The US and China are discussing ways for Taiwan to increase its exposure and influence in the world by joining more international institutions and organizations, Washington sources said.
Among the groups being considered are the International Civil Aviation Organization (ICAO) and the UN Framework Convention on Climate Change (UNFCCC), sources said.
The issue is expected to be raised in talks between US President Barack Obama and Chinese President Hu Jintao (胡錦濤) when they meet in Washington next month.
US Deputy Secretary of State James Steinberg confirmed the development on Tuesday when he addressed the Center for American Progress on “The Future of the US-China Relationship.”
“We are encouraged by the positive steps that have been taken by Taipei and Beijing and urge them to continue to take steps that will build trust and contribute to stability,” he said.
“There has been important progress on the economic front and we want to see further progress in the future,” Steinberg said.
Asked to elaborate, he said: “We were very encouraged by China’s decision to support Taiwan’s participation as an observer at the World Health Assembly [the WHO’s decision-making body] and there are other opportunities for the two to work together in places where the membership is not based on being a sovereign state.”
“We have discussed with China some of the particular institutions and organizations,” he said.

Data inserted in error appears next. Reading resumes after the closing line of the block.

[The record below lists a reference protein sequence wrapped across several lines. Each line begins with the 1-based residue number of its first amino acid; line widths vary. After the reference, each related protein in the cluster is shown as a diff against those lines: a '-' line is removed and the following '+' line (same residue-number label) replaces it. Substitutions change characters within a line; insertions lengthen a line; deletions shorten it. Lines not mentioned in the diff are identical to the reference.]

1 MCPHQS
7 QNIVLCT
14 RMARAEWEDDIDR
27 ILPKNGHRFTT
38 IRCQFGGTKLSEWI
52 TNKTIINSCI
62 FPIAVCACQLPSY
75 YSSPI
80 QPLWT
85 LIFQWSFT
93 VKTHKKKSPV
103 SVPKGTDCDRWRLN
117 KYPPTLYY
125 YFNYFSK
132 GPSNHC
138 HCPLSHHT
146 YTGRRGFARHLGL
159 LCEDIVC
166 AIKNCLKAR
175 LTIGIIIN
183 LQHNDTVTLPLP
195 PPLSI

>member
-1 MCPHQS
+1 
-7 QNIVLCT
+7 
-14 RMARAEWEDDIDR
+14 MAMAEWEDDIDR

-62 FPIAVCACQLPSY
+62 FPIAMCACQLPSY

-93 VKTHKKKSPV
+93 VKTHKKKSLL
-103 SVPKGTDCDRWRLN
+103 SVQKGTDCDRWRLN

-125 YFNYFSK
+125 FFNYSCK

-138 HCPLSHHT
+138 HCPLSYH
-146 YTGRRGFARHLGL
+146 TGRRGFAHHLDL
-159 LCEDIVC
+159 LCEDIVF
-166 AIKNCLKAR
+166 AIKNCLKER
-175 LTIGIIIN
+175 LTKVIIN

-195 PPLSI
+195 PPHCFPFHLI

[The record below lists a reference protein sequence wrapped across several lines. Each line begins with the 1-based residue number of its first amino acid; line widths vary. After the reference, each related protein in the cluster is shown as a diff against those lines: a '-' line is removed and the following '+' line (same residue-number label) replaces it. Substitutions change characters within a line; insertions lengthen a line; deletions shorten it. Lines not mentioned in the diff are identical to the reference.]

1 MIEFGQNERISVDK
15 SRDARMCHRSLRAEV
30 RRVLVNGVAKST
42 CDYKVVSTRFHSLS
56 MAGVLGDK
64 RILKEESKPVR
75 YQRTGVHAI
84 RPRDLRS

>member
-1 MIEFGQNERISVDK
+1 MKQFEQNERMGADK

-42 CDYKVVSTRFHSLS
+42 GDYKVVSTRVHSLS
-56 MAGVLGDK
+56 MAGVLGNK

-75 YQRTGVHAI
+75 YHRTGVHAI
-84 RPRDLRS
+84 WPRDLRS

“For example, on climate change, there is an opportunity for Taiwan to play a constructive role. It would be in the interests of all of us to have Taiwan engaged in some particular format. There are a broad range of areas in which there is opportunity for dialogue and progress in the relationship,” Steinberg said.
China generally blocks Taiwan’s attempts to gain international space, but the Washington sources said that in private discussions Beijing has recently shown some flexibility.
Earlier, Steinberg emphasized the importance of maintaining “transparency” in US-China military relations and avoiding the danger “that our militaries will become rivals.”
He said it was imperative to ensure that the military-to-military dialogue was sustainable and that it was not threatened by periods of disagreement, when the need for dialogue was all the more important.
“The ‘one China’ policy remains an important part of our overall approach to our engagement with China, based on the three joint communiques and the Taiwan Relations Act,” Steinberg said. “Our policy is aimed at promoting stability and dialogue across the Straits [sic]. We continue to believe that appropriate defensive arms sales to Taiwan give Taiwan the confidence to engage the mainland and we are encouraged by the positive steps that have been taken by Taipei and Beijing and urge them to continue to take steps that will build trust and contribute to stability.”
He said the US was working hard to strengthen other aspects of security cooperation with China, particularly in some of the non-traditional areas, such as counterterrorism, tackling piracy and law enforcement.
In related news, the Bureau of Public Affairs at the US State Department said in a statement on Tuesday that Steinberg would lead a delegation to Asia from next Tuesday through Friday.
The delegation, consisting of US National Security Council Senior Director for Asian Affairs Jeffrey Bader, US Assistant Secretary of State for East Asia and Pacific Affairs Kurt Campbell and US Special Envoy Sung Kim, will leave Washington for Beijing next Tuesday, where they are scheduled to meet senior officials to continue consultations with the Chinese on regional security issues.